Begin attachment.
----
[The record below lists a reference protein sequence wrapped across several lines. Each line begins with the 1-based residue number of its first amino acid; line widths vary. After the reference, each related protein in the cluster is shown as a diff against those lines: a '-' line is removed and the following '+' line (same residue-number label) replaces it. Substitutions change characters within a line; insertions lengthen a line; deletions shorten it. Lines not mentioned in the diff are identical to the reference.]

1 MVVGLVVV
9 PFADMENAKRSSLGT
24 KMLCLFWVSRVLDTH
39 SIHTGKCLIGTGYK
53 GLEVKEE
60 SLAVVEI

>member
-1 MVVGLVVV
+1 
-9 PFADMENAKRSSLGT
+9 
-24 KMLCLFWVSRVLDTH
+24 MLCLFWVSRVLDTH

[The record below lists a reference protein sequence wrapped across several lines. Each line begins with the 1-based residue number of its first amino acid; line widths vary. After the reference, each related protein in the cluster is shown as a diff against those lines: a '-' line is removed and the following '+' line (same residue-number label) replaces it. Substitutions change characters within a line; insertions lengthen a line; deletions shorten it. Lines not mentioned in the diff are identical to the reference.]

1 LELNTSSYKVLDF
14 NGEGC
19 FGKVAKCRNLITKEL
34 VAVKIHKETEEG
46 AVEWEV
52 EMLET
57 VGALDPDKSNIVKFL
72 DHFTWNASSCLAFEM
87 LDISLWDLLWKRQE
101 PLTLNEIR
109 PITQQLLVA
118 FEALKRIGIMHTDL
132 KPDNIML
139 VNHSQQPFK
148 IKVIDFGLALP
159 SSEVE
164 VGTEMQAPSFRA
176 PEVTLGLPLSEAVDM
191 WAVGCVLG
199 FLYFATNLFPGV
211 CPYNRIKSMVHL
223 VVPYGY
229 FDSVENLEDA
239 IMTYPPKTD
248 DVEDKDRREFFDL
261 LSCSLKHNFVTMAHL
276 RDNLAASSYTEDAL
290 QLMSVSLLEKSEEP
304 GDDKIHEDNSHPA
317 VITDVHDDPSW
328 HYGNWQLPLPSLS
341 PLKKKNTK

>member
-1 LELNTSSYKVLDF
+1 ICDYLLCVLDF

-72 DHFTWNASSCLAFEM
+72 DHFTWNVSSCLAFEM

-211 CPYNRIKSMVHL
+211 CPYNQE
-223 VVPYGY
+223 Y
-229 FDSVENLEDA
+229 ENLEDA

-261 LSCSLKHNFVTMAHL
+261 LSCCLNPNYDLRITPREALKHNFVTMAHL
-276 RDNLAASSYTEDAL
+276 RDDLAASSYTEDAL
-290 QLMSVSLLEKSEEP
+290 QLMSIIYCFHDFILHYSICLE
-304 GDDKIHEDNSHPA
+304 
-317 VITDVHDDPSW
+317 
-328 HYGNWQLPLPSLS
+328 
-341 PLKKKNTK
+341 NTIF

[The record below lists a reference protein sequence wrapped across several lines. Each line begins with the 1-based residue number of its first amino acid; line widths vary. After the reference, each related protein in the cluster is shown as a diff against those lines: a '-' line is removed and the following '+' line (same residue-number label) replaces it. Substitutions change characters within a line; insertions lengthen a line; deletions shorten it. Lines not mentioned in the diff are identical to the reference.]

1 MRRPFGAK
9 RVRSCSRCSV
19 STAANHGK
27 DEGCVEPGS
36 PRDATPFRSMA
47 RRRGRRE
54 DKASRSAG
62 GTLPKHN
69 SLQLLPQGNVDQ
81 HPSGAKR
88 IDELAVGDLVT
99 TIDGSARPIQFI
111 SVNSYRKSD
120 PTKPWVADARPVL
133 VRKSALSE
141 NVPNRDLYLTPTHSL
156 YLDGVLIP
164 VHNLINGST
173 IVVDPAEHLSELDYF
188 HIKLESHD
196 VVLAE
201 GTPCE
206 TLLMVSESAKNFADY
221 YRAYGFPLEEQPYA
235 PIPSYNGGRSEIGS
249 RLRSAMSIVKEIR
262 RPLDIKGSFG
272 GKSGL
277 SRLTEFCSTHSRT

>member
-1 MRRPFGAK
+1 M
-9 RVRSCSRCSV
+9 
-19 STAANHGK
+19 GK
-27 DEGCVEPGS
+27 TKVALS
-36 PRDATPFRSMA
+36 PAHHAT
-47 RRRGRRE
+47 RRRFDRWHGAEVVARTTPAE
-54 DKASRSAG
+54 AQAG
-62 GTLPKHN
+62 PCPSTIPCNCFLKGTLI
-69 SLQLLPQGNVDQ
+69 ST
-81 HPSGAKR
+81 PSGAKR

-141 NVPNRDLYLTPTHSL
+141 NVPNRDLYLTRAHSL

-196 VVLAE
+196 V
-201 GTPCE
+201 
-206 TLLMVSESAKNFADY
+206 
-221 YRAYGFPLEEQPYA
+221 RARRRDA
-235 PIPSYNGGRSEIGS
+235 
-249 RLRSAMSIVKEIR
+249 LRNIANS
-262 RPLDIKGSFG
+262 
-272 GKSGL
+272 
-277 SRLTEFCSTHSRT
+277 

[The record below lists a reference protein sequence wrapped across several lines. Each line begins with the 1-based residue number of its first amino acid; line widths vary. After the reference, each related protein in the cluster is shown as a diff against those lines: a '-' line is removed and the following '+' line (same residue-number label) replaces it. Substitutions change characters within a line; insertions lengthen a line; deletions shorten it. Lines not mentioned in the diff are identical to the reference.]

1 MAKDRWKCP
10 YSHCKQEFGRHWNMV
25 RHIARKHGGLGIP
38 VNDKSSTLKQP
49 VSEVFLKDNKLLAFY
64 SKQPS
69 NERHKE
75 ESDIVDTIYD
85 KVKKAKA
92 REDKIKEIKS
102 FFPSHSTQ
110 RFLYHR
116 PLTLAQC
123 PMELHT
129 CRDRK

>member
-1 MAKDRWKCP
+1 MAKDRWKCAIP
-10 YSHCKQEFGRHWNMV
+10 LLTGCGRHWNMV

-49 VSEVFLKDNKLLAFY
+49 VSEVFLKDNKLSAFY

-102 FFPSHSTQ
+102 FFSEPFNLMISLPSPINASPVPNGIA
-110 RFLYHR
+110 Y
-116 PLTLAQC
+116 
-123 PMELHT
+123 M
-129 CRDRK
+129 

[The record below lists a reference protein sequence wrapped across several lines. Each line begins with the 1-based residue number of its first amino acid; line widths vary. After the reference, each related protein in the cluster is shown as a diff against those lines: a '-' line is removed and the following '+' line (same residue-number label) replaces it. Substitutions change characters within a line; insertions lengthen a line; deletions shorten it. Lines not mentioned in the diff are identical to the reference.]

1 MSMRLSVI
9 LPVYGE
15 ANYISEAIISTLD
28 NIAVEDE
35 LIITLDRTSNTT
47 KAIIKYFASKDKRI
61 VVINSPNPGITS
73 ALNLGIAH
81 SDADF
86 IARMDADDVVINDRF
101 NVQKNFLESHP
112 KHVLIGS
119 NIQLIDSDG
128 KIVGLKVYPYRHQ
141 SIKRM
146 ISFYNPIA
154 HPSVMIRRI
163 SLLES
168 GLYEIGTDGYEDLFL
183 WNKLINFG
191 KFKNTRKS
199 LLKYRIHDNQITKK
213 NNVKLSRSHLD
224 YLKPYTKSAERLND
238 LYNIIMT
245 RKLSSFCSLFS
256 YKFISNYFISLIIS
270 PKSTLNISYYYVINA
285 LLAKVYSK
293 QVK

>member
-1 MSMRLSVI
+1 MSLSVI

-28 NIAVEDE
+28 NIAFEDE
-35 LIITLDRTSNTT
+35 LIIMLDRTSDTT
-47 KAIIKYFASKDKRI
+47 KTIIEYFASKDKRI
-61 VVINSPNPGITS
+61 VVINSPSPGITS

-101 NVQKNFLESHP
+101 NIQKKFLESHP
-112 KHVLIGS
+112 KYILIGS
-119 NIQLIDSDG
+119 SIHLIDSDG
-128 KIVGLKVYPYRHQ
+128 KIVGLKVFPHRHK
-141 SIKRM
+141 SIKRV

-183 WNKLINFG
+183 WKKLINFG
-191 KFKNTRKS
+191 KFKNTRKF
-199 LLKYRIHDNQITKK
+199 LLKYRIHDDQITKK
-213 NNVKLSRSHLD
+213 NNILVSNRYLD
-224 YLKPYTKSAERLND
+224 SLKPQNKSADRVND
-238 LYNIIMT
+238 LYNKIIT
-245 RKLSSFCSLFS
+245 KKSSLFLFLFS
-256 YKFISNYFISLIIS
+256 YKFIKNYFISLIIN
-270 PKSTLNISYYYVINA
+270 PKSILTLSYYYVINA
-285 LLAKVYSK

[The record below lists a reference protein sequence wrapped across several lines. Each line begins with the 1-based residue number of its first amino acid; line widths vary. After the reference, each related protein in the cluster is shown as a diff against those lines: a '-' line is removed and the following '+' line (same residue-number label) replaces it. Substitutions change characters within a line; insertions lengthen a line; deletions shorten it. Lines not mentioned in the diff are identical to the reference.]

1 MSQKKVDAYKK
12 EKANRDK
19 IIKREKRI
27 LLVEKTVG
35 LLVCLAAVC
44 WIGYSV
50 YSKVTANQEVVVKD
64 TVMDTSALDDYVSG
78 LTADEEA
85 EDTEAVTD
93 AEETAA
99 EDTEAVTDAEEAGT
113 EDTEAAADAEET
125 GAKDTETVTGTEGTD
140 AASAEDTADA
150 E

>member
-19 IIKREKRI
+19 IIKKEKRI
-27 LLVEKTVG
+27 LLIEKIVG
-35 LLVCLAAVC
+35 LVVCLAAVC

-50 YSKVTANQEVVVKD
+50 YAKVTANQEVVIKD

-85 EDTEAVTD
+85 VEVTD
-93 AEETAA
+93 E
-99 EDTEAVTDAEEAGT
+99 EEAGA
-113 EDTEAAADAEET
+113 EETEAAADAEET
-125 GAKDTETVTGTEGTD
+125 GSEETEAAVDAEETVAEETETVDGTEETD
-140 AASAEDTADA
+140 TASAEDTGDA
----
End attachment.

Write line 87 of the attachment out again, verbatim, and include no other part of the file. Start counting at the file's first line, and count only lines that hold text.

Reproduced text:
120 PTKPWVADARPVL